How to Find and Fill a Content Gap for SEO and UX

How to Find and Fill a Content Gap for SEO and UX

One of our favorite content development approaches to drive results is to use Ahrefs’ Content Gap tool. Within this data, you also can learn: Where your competitors rank for a given query How many people search for that query each month How difficult it would be for you to rank for that query With this information, we prioritize each content gap opportunity based on its keyword score (calculated through the keyword analysis tool). Write to stand above the noise Most writers jump into the writing process and look back once they complete their article. To accomplish this, we: Use our experience Research the topic through outside sources Read articles on variants of our content theme ranking well on Google Look at the comments section of the SERP-found articles to identify questions or content requests that haven’t been met For example, we found the following comment in Brian Dean’s Ecommerce SEO: The Definitive Guide: (To Brian’s credit, he chimed in with a short response to each of these three statements.) We look at the content outline and ask, “If I typed this phrase into Google and found this article, would I be satisfied?” Unless the answer is clearly “yes,” we go back to the outline and identify what else we need to add. Optimize for UX and SEO With your draft complete, the next step is to edit your article. Our team breaks editing into two core components: (1) readability and (2) semantic search optimization. And both paragraphs have the same text – readability, in this case, was only based on a visual perception. Here are a few of our favorite tricks: Ensure that paragraphs aren’t more than two to three sentences. (It also can calculate a readability score so you can understand the grade level required for a reader to clearly understand your content.)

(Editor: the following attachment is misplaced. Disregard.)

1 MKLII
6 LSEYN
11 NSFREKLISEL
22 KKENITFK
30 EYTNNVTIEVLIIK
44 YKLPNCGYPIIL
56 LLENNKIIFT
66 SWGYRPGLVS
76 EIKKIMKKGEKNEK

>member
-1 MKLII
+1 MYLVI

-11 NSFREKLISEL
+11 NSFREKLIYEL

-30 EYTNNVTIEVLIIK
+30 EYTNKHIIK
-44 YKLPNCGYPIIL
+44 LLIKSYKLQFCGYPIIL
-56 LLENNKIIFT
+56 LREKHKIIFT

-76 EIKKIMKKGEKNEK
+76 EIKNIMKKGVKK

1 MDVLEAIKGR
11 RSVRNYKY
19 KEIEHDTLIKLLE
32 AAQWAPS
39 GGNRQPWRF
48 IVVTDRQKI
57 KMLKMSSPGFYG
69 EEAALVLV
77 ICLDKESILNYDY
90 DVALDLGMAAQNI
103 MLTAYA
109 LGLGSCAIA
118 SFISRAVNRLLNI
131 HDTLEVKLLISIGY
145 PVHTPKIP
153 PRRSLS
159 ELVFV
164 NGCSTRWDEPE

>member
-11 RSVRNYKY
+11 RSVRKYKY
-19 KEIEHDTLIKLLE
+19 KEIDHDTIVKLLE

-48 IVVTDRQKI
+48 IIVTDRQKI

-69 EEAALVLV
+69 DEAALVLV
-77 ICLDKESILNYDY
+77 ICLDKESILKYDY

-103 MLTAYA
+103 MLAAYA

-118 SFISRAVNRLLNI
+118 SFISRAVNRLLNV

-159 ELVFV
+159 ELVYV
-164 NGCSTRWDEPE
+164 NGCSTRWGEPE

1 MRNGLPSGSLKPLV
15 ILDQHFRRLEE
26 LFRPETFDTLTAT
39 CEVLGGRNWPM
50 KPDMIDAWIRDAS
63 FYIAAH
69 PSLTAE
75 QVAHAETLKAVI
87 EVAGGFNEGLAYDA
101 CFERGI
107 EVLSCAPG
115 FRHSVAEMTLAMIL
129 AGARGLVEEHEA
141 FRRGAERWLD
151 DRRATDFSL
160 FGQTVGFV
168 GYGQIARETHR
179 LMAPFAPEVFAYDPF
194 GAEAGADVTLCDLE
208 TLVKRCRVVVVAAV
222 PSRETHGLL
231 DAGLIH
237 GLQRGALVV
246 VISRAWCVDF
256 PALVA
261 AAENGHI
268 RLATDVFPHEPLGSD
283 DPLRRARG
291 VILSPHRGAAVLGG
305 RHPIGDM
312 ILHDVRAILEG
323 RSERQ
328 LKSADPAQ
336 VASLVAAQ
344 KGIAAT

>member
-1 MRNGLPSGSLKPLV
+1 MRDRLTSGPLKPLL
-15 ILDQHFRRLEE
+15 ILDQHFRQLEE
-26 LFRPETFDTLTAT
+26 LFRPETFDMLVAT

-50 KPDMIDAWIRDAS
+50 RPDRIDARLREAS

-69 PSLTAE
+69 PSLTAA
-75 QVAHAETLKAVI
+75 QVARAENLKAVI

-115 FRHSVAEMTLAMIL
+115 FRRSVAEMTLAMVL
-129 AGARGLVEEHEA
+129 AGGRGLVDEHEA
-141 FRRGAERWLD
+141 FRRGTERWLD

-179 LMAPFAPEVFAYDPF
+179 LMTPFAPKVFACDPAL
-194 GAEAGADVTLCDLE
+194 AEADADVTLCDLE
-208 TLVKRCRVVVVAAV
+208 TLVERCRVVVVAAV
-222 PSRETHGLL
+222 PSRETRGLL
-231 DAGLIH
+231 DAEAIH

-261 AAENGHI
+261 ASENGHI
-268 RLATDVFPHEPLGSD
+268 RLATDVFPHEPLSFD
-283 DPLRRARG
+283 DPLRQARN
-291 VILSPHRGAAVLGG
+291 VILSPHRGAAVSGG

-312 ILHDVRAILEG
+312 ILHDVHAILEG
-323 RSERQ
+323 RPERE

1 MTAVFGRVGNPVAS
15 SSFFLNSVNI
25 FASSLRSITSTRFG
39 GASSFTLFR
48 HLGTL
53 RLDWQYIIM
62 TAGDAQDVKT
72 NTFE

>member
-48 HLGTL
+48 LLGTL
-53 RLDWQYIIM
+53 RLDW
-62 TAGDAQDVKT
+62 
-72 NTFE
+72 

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In marketing, developing ideas and creating content can’t be accomplished successfully without deliberately incorporating both user and SEO experience.

From finding the topics where you can craft in-demand content to optimizing your finished article, you need a detailed process. Here’s how our agency does it.

Use data to find your topic angles

Why rely solely on your gut and your team’s familiarity with your industry for content topics when you can use data to make informed choices?

One of our favorite content development approaches to drive results is to use Ahrefs’ Content Gap tool. Plug in your website and your two biggest competitors’ sites and the Content Gap tool will reveal a list of search queries where your competitors rank well and your site doesn’t rank.

Within this data, you also can learn:

  • Where your competitors rank for a given query
  • How many people search for that query each month
  • How difficult it would be for you to rank for that query

With this information, we prioritize each content gap opportunity based on its keyword score (calculated through the keyword analysis tool). The score is based on monthly search volume and competition for the query.

We brainstorm for articles based on queries with the highest keyword score.

Write to stand above the noise

Most writers jump into the writing process and look back once they complete their article.

We start by asking ourselves: “Who is our target reader?” In other words, what type of person are we writing this article for? For example, what constitutes a “great” article for a chief marketing officer likely is not the same for a marketing coordinator. While each may search using the same keywords, their different roles indicate they likely are not seeking the same angle for that content.

We then outline the most essential items to cover in the article based on the target audience. To accomplish this, we:

  • Use our experience
  • Research the topic through outside sources
  • Read articles on variants of our content theme ranking well on Google
  • Look at the comments section of the SERP-found articles to identify questions or content requests that haven’t been met

For example, we found the following comment in Brian Dean’s Ecommerce SEO: The Definitive Guide:

(To Brian’s credit, he chimed in with a short response to each of these three statements.) We could add each…

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